The Billionaire Candidacies
Among the host of politicians and businesspeople seeking the Democratic Party’s 2020 presidential nomination, an interesting trend has emerged. The candidacies of Michael Bloomberg and Tom Steyer—both billionaires—stand out in contrast to the candidacies of their less wealthy peers. While there is nothing novel about having affluent presidents or presidential candidates, Bloomberg and Steyer’s willingness to spend exorbitant amounts of personal money to fuel their campaigns sets them apart from their predecessors and fellow candidates.
By January 10th, Bloomberg had spent $200 million out of his own pocket, nearly equaling the combined total of $222 million spent by all other candidates. Steyer, for his part, has spent $106 million on advertising at the current point in the race. While Bloomberg has forsworn outside donations to his campaign, Steyer has accepted donations to fulfill the Democratic National Committee’s debate qualification requirements. In contrast to Steyer, Bloomberg’s reluctance to publicly fund his campaign and his resulting absence on the debate stage defy the conventional campaign process. Instead of debating, Bloomberg wants to “talk directly to the public, and explain [his policies].” Further, Bloomberg’s decision to forgo early primary states in hopes of winning big come Super Tuesday offers perhaps the best example of his unconventional campaign.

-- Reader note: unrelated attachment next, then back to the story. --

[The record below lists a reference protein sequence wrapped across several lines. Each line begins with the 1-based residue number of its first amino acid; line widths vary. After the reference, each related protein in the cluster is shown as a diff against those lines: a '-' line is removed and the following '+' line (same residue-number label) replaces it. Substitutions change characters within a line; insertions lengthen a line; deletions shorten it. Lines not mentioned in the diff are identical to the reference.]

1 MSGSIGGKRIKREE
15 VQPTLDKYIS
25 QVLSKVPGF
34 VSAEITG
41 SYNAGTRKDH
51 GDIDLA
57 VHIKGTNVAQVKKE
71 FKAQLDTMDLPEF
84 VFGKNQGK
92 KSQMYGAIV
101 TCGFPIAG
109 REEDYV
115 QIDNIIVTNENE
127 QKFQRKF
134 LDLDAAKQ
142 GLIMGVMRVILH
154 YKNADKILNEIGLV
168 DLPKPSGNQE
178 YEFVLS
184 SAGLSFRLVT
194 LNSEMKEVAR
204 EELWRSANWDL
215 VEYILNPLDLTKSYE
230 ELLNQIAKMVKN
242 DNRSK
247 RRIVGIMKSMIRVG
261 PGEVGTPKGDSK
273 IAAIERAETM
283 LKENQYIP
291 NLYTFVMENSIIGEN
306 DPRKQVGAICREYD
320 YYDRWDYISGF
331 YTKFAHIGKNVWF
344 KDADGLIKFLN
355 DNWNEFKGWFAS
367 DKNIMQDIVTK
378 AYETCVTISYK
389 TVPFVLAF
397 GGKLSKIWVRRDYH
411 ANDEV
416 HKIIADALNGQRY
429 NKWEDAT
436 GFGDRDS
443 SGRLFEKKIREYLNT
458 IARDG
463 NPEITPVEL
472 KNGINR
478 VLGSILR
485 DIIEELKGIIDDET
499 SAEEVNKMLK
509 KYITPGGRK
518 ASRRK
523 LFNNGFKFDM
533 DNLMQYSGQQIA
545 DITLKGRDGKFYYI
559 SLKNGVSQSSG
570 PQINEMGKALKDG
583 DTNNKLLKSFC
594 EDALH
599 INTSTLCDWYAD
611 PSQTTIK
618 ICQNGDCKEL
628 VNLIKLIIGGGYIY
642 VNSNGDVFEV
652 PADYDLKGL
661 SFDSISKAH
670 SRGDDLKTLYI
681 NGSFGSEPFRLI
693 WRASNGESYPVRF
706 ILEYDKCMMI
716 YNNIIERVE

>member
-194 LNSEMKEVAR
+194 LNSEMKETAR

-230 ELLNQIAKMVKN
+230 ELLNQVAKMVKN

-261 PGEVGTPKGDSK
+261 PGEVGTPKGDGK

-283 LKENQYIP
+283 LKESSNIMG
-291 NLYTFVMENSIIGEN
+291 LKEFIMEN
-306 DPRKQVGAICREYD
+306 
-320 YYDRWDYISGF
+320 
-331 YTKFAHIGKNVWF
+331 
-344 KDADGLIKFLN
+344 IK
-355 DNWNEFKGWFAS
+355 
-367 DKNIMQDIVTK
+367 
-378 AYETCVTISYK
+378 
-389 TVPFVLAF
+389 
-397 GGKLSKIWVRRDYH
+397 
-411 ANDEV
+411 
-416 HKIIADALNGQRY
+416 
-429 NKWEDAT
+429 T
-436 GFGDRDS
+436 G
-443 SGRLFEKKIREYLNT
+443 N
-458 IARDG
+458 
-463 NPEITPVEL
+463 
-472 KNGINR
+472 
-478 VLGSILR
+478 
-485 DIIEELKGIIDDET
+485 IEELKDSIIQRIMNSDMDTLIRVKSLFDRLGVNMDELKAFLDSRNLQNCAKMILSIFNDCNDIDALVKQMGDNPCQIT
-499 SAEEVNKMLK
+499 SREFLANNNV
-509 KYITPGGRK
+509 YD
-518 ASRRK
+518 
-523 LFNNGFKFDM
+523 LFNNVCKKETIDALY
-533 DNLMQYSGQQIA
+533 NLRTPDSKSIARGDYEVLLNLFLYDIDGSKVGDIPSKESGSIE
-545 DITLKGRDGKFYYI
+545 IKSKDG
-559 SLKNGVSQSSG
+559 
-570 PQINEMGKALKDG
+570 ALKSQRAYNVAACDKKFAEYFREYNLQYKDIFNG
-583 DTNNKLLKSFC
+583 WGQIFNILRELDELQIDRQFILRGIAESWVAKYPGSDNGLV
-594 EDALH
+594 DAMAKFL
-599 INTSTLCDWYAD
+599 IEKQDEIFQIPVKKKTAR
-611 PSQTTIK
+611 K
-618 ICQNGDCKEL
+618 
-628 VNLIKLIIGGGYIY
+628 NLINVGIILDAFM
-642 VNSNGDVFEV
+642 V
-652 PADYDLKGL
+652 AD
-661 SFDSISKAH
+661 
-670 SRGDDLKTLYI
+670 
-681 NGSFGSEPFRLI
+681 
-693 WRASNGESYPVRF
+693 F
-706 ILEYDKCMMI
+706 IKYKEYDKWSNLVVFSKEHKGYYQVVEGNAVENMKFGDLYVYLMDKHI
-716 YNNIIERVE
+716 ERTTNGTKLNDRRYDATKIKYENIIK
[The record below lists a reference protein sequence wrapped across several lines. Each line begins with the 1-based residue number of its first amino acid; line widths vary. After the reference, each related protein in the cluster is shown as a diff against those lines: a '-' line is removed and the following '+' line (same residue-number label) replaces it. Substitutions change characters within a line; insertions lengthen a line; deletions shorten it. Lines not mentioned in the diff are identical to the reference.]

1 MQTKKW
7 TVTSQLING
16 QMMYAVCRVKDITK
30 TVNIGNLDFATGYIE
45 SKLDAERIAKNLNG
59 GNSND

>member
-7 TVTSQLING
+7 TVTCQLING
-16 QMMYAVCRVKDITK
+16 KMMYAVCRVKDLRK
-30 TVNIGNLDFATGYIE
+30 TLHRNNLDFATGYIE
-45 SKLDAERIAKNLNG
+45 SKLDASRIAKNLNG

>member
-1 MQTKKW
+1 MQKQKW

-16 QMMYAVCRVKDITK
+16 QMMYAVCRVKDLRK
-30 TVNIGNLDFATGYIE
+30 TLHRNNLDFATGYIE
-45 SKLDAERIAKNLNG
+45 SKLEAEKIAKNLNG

No matter their campaign strategies, as both candidates have increased their spending, both have begun to see their polling numbers rise. Bloomberg is currently sitting at 7 percent in multiple national polls, while Steyer has moved into double digits in the early voting states of Nevada and South Carolina. Though both men remain outside the top tier of candidates, they have become veritable threats to the heavyweights in the race.